Jeep Cherokee (XJ): Description and operation

Propeller shaft

DESCRIPTION

A propeller shaft (Fig. 2) is the shaft which connects the transmission/transfer case to the axle differential.

This is the link through which the engine power is transmitted to the axle.

The propeller shaft is designed and built with the yoke lugs in line with each other which is called zero phasing. This design produces the smoothest running condition, an out-of-phase shaft can cause a vibration.

Tubular propeller shafts are balanced by the manufacturer with weights spot welded to the tube.

PRECAUTIONS

Use the exact replacement parts when installing the propeller shafts. The use of the correct replacement parts helps to ensure safe operation. All fasteners must be torqued to the specified values for safe operation.

Also make alignment reference marks (Fig. 1) on the propeller shaft yoke and axle, or transmission, yoke prior to servicing. This helps to eliminate possible vibration.

CAUTION: Do not allow the propeller shaft to drop or hang from any propeller shaft joint during removal. Attach the propeller shaft to the vehicle underside with wire to prevent damage to the joints.

OPERATION

The propeller shaft must operate through constantly changing relative angles between the transmission and axle when going over various road surfaces. It must also be capable of changing length while transmitting torque. The axle rides suspended by springs in a floating motion.This is accomplished through universal joints, which permit the propeller shaft to operate at different angles. The slip joints (or yokes) permit contraction or expansion (Fig. 2).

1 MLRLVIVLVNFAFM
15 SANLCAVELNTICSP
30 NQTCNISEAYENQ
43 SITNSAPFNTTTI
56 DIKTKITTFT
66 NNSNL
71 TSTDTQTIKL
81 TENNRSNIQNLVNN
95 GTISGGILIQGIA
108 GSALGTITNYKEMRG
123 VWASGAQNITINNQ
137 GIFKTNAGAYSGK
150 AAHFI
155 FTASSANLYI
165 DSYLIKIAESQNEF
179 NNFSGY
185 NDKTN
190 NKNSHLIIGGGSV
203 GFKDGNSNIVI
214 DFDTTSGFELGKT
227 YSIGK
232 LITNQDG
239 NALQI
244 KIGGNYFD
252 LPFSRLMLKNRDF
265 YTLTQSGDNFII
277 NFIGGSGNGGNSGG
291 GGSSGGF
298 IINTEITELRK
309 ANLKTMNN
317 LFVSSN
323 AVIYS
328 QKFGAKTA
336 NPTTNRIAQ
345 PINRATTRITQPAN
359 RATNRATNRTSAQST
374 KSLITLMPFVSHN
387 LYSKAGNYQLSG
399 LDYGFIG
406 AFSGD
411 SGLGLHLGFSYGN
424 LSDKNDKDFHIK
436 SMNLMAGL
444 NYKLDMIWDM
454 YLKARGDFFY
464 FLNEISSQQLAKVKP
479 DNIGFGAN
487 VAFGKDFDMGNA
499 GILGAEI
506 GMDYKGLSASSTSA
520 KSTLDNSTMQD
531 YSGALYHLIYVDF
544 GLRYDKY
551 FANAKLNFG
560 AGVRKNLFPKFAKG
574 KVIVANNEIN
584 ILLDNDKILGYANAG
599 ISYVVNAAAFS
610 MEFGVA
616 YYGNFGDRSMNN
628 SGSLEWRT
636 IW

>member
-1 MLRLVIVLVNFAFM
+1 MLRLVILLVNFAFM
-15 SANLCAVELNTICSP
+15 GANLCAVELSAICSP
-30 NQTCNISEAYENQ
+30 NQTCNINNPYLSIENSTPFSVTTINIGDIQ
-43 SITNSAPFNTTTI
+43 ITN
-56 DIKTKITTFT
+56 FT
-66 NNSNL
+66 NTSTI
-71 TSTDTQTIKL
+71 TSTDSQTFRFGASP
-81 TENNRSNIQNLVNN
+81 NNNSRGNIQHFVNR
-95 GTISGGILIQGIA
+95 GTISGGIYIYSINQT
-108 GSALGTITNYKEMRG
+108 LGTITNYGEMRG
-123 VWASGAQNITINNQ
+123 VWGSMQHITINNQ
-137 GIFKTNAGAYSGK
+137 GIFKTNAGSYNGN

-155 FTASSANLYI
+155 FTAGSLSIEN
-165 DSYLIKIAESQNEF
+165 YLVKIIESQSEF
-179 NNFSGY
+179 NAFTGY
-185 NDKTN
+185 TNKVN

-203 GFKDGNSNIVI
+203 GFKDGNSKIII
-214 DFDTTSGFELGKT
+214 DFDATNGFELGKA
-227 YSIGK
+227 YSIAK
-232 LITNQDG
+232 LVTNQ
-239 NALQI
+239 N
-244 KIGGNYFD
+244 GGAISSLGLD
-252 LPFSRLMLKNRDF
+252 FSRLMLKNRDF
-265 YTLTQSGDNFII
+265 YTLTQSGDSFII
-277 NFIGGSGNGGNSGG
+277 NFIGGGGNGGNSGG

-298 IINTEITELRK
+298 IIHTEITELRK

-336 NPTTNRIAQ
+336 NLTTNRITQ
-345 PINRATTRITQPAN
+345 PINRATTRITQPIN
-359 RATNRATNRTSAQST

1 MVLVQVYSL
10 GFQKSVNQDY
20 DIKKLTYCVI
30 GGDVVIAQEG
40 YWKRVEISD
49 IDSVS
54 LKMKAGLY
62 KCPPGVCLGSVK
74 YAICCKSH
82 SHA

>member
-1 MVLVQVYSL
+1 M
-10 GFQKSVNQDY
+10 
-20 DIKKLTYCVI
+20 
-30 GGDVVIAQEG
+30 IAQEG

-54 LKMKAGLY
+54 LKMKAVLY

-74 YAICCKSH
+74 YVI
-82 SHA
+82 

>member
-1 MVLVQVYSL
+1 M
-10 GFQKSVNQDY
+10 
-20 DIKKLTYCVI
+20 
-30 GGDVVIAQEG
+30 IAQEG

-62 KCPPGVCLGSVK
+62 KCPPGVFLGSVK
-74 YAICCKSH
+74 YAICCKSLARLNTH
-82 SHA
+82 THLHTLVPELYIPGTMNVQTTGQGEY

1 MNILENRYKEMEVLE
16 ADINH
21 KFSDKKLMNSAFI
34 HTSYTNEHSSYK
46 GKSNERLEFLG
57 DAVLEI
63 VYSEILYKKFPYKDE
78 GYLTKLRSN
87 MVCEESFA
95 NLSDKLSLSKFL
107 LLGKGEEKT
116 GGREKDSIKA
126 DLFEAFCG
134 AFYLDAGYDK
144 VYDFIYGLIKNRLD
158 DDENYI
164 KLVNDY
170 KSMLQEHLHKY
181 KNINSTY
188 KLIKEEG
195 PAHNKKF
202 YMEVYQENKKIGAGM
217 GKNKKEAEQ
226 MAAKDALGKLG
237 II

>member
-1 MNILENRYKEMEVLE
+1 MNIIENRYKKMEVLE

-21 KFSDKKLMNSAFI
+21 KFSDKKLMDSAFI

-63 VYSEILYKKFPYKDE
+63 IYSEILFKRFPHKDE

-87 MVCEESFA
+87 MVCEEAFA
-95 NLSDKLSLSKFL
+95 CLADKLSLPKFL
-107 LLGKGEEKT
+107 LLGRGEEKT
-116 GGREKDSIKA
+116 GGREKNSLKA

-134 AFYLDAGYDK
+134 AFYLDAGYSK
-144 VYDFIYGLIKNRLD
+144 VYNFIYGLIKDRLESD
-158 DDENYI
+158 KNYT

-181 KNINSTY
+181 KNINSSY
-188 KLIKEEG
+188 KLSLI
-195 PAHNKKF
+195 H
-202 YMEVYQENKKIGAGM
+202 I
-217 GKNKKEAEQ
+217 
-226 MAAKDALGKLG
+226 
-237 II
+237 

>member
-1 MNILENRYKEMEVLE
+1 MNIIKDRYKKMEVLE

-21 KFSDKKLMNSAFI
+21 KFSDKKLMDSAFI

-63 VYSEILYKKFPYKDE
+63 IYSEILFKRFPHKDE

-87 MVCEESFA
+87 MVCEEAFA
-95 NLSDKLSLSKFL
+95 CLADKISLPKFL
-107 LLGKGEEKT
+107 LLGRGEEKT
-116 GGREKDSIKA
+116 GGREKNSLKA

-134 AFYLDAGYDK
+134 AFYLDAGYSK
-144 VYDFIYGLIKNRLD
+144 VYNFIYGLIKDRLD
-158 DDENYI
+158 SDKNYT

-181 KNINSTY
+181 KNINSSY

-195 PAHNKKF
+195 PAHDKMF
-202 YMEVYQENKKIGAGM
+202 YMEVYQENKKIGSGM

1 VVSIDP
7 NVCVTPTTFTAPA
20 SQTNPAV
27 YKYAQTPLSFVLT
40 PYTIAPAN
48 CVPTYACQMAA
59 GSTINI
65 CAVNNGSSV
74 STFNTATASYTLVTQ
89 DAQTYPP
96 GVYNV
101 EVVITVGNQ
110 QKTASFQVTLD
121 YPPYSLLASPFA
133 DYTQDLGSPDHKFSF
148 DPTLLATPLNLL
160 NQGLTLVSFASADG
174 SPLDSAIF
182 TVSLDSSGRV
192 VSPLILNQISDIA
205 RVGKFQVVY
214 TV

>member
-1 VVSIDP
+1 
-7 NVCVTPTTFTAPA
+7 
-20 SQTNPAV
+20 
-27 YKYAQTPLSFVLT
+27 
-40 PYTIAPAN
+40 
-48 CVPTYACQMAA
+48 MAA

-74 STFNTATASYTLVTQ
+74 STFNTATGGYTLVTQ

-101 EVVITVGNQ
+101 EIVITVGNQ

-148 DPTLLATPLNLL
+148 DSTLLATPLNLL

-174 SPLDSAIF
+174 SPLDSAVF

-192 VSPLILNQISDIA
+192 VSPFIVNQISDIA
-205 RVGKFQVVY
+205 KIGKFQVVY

Fig. 1 Reference Marks on Yokes
Fig. 1 Reference Marks on Yokes

Before undercoating a vehicle, the propeller shaft and the U-joints should be covered to prevent an out-of-balance condition and driveline vibration.

CAUTION: Use original equipment replacement parts for attaching the propeller shafts. The specified torque must always be applied when tightening the fasteners.

Propeller shaft joints

DESCRIPTION

Two different types of propeller shaft joints are used:

  •  Single cardan universal joint (Fig. 3)
  •  Double cardan (CV) universal joint (Fig. 4)

None of the universal joints are serviceable. If one becomes worn or damaged, the complete universal joint assembly must be replaced.

Propeller Shafts
Fig. 2 Propeller Shafts

1 - FRONT AXLE
2 - FRONT PROPELLER SHAFT
3 - TRANSFER CASE
4 - BOOT
5 - REAR AXLE
6 - STRAP
7 - REAR PROPELLER SHAFT
8 - STRAP

Single Cardan Universal Joint
Fig. 3 Single Cardan Universal Joint

1 - NEEDLE BEARING
2 - BEARING CAP
3 - SEAL
4 - SPIDER
5 - NEEDLE BEARING
6 - BEARING CAP
7 - RETAINING CLIP
8 - YOKE
9 - SEAL

Propeller shaft joint angle

DESCRIPTION

When two shafts come together at a common joint, the bend that is formed is called the operating angle.

The larger the angle, the larger the amount of angular acceleration and deceleration of the joint. This speeding up and slowing down of the joint must be cancelled to produce a smooth power flow.

OPERATION

This cancellation is done through the phasing of a propeller shaft and ensuring that the proper propeller shaft joint working angles are maintained.

A propeller shaft is properly phased when the yoke ends are in the same plane, or in line. A twisted shaft will make the yokes out of phase and cause a noticeable vibration.

When taking propeller shaft joint angle measurements, or checking the phasing, of two piece shafts, consider each shaft separately.

Ideally the driveline system should have;

  •  Angles that are equal or opposite within 1 degree of each other.
  •  Have a 3 degree maximum operating angle.
  •  Have at least a 1/2 degree continuous operating (propeller shaft) angle.

Double Cardan (CV) Universal Joint

Double Cardan (CV) Universal Joint
Fig. 4 Double Cardan (CV) Universal Joint

Propeller shaft speed (rpm) is the main factor in determining the maximum allowable operating angle.

As a guide to the maximum normal operating angles refer to (Fig. 5).

Maximum Angles And Propeller Shaft Speed
Fig. 5 Maximum Angles And Propeller Shaft Speed

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